Identity always entails membership in a group. Like language itself, it is not of our making, but made available to us to use.

Appiah takes it for granted that the goal of a liberal society is to assure the autonomy of the individual in this process. He spends much of the work, however, in discussing the intrinsic conflict between the liberal view of that personal freedom and the demands of one's various identities.

The critical point of the book is that ethics has its origins in those identities, each of which has its own demands and rules. Our life goals and meanings come from those identities. We measure our success in life by how well we have performed the tasks set out by our various identity/role/memberships. Identity is the framework of ethics.

This leads Appiah to examine the role of the state in soul making and creating one's identity.

Taking cue from Plato, who wrote that "politics is the art of caring for souls," Appiah holds that the state has a radical interest in ethics, in protecting the autonomy of the individual both in creating an identity and pursuing it.

Everything the state does, he writes, should be governed by how it affects the freedom, intelligence, and virtue of individuals pursuing their identities.

Appiah's argument that identity, as our chosen life-path, is the source of obligations is weak. He seems to abstract identity from our identification with the various groups we choose to be part of.

The whole notion of "ought," like "must," is an implied passive construction meaning, "is obligated." Who, we must ask, is the obligator?

The obvious answer is not the individual nor the identification itself but the other members of the groups which we have joined. They have set the standards against which we measure our performance.

We live in an ocean of mutual obligations. The voice of our consciousness is always speaking in the imperative mood. In our heads, we are naturally teachers, telling others what to do. Our ethical obligations are always created by those others whom we have chosen to join.

Also missing in this erudite discussion was any of the work on deviant identity done by Becker, Goffman, Sagarin, and Matza and many others of an earlier generation. They changed the field sociology to benefit millions.

Deviant identities are very special and bring their own demands that further limit autonomy by avoiding the "anxiety of choice." In becoming gay, for example, "one chooses not to choose"

Appiah suggests that one who experiences homosexual desires has little choice about adopting the gay role. This ignores the great disconnect between the behavior and the identity noted in the Kinsey studies.

Most people who have homosexual experiences do not adopt the identity, while there are many who adopt the identity with very little and even no homosexual experience.

There are also many who deny the label and are able to enjoy the autonomy of living without it.

There are many African-Americans, Native Americans, and others who surmount the limitations of the roles that society has created for them.

Parents living in the inner city, for example, struggle daily to keep their children from hating in response to the enraging humiliations they face in a segregated city. They do this by living, thinking, and acting in such a way as if the oppression and domination did not exist. They try to define how a human being should act in such circumstances, what it is to be a normal human being, or, in Appiah's word, a cosmopolitan, a citizen of the world. In this effort, many have been remarkably successful.

Appiah states regarding deviant identity on p. 112: "Each of these categories has served as an instrument of subordination, as a constraint upon autonomy, a proxy for misfortune. Some identities, we can show, were created as part of a classificatory system for oppression."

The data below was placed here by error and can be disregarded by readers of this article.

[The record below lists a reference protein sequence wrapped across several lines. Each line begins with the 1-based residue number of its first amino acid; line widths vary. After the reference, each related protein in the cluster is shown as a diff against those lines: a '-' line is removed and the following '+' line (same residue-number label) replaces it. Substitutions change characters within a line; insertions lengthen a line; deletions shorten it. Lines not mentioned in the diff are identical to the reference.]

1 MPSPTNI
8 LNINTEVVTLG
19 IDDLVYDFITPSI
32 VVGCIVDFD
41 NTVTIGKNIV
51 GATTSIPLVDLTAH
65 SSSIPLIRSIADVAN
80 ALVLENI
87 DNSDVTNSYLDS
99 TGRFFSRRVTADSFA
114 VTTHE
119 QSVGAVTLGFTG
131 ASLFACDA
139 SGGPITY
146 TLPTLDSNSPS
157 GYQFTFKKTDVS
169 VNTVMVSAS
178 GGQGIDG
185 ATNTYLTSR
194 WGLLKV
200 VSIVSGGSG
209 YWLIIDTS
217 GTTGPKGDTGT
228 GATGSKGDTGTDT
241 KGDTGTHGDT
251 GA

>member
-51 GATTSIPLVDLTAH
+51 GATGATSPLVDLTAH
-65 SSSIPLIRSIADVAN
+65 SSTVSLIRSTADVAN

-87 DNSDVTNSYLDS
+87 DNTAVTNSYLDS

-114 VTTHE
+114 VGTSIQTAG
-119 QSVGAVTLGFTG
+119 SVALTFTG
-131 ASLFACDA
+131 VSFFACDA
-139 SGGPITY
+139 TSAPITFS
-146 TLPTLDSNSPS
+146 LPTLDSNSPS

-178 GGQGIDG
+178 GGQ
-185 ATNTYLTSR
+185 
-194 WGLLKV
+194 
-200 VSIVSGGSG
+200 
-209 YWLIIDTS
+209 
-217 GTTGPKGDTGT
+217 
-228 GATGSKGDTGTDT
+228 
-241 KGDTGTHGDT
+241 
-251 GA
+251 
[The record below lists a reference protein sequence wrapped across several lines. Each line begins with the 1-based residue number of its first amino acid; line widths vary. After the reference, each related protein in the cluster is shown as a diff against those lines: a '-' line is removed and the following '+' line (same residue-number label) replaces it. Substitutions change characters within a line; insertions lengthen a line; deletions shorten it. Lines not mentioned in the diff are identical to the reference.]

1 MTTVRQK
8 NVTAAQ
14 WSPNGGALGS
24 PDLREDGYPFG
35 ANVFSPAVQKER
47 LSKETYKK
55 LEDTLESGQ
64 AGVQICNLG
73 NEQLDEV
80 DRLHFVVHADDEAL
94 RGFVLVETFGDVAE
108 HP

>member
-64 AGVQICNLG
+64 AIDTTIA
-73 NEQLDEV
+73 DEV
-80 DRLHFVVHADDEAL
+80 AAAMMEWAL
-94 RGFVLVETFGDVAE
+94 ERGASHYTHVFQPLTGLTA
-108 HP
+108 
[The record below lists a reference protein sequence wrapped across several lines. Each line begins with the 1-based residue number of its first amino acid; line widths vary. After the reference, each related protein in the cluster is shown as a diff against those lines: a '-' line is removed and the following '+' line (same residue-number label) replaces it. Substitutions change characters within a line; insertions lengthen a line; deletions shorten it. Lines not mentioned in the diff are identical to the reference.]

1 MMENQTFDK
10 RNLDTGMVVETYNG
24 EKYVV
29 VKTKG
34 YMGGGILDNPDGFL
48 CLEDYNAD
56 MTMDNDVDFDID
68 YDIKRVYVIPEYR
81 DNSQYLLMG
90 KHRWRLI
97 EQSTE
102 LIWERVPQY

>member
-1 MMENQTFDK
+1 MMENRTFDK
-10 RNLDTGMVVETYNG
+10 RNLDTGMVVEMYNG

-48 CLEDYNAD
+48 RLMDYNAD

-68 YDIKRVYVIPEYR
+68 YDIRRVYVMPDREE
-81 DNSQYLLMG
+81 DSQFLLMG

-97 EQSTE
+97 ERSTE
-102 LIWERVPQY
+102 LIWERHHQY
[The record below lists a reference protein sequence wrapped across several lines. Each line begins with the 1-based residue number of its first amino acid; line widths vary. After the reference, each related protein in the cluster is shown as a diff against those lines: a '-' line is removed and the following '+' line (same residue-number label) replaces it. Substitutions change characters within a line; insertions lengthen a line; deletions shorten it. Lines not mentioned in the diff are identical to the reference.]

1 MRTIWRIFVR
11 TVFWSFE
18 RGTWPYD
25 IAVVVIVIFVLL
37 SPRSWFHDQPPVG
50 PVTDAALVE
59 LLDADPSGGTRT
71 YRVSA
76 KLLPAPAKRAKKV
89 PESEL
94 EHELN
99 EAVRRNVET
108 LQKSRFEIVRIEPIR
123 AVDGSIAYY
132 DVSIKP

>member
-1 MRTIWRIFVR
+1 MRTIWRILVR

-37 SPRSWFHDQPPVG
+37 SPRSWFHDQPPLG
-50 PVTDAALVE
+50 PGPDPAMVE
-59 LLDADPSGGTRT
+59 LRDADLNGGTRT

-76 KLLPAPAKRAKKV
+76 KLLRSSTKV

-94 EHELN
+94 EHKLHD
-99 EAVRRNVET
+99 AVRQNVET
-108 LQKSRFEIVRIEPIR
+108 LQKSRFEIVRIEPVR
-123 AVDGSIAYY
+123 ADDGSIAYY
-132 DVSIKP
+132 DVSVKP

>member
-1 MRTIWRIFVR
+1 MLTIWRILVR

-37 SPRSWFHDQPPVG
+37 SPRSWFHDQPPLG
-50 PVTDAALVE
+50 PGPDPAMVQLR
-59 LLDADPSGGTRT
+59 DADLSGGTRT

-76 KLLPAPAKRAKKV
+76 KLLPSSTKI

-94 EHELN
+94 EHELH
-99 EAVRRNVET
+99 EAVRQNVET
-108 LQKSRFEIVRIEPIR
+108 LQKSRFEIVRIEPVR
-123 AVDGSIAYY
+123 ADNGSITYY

Yet, he goes on to say: "...categories designed for subordination can also be used to mobilize and empower people as members of a self-affirmative identity.... As a parameter, identities provide for choosing, for defining the shape of our lives, but they also provide a basis for community, for positive forms of solidarity."

A second weakness in the book is the lack of attention given to work identity. In any society, what one does for a living plays a major role in defining the self.

As Marx told us, it is work that ennobles us and defines our unique position in the universe. Work is always at the heart of both ethics and identity.
Arthunter Arthunter
As for the content, it's quite philosophical, and very challenging in the first chapter. If you stick with it through the first 13ish pages you'll find that it gets much more understanding and hitting home.
Perfect e-book excluding the fact that it doesn't have page numbers. It's like any other books out there if you've gotten them before.
Whitehammer Whitehammer
Excellent!
Peles Peles
Kwame Anthony Appiah, a name not well known in a subject equally lacking in general popularity, however Appiah's books are surprisingly readable, offering challenging concepts in an digestible prose style.
saafari saafari
Reading this book is like taking a walk with a familiar-looking stranger through a misty landscape. It's a meandering walk when you sometimes lose sight of each other only to meet again at the next bend.
Appiah was born in Ghana where his father was a well-known member of the opposition. Steeped in the heritage of the Enlightenment Kwame Anthony Appiah is a defender of liberal values which, contrary to popular wisdom, he doesn't regard as something typically "Eurocentric". He is a true cosmopolitan but at the same time critical of many multicultural views, including Kymlicka's efforts to bridge the gap between individual rights and group autonomy. In his eyes, the notion of "cultural identity" warrants an especially critical scrutiny.
Some of his discussions take you places where a limited knowledge of classical as well as contemporary philosophy leaves you wanting. One critic jokingly described Appiah as splitting hairs where others aren't aware any hair could grow. At times it is a demanding read but ultimately, not least due to his fluent and relaxed style, a very rewarding one as well. Like writers as Stephen Jay Gould, who would make it a habit of bringing you the latest news on baseball, Appiah is not all highbrow. His satire of an imagined "hug-a-Dyspeptic-today initiative" is positively hilarious (p. 140). He uses this device to drive home the point that it's not all that obvious what actually constitutes a cultural group; and to question that if such a group exists, it therefore automatically deserves recognition and respect.
Ethics of Identity is not for the faint of heart. Chock-full of ideas and references to anybody, or so it seems, who has anything to say on the subject, plus a dense section of notes, it's a weighty contribution to the thorny discussion on cultural pluralism versus individual autonomy.